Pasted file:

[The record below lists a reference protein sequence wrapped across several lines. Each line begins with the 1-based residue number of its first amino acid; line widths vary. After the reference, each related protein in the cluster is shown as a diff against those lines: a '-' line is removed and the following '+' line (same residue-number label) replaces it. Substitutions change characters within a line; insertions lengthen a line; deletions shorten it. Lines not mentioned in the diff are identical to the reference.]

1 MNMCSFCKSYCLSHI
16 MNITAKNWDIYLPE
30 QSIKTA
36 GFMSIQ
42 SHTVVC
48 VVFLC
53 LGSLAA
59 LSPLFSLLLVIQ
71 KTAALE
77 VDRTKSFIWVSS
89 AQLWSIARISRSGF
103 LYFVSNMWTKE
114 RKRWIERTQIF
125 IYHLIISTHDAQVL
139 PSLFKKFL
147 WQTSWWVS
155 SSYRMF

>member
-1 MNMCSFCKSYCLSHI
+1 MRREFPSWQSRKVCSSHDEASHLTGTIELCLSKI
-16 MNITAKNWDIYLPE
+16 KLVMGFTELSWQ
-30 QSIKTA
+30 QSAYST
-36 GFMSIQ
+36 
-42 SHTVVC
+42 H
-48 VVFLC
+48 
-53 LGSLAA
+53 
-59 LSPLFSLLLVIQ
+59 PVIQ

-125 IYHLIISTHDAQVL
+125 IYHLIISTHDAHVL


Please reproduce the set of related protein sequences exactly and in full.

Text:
[The record below lists a reference protein sequence wrapped across several lines. Each line begins with the 1-based residue number of its first amino acid; line widths vary. After the reference, each related protein in the cluster is shown as a diff against those lines: a '-' line is removed and the following '+' line (same residue-number label) replaces it. Substitutions change characters within a line; insertions lengthen a line; deletions shorten it. Lines not mentioned in the diff are identical to the reference.]

1 MNMCSFCKSYCLSHI
16 MNITAKNWDIYLPE
30 QSIKTA
36 GFMSIQ
42 SHTVVC
48 VVFLC
53 LGSLAA
59 LSPLFSLLLVIQ
71 KTAALE
77 VDRTKSFIWVSS
89 AQLWSIARISRSGF
103 LYFVSNMWTKE
114 RKRWIERTQIF
125 IYHLIISTHDAQVL
139 PSLFKKFL
147 WQTSWWVS
155 SSYRMF

>member
-1 MNMCSFCKSYCLSHI
+1 MRREFPSWQSRKVCSSHDEASHLTGTIELCLSKI
-16 MNITAKNWDIYLPE
+16 KLVMGFTELSWQ
-30 QSIKTA
+30 QSAYST
-36 GFMSIQ
+36 
-42 SHTVVC
+42 H
-48 VVFLC
+48 
-53 LGSLAA
+53 
-59 LSPLFSLLLVIQ
+59 PVIQ

-125 IYHLIISTHDAQVL
+125 IYHLIISTHDAHVL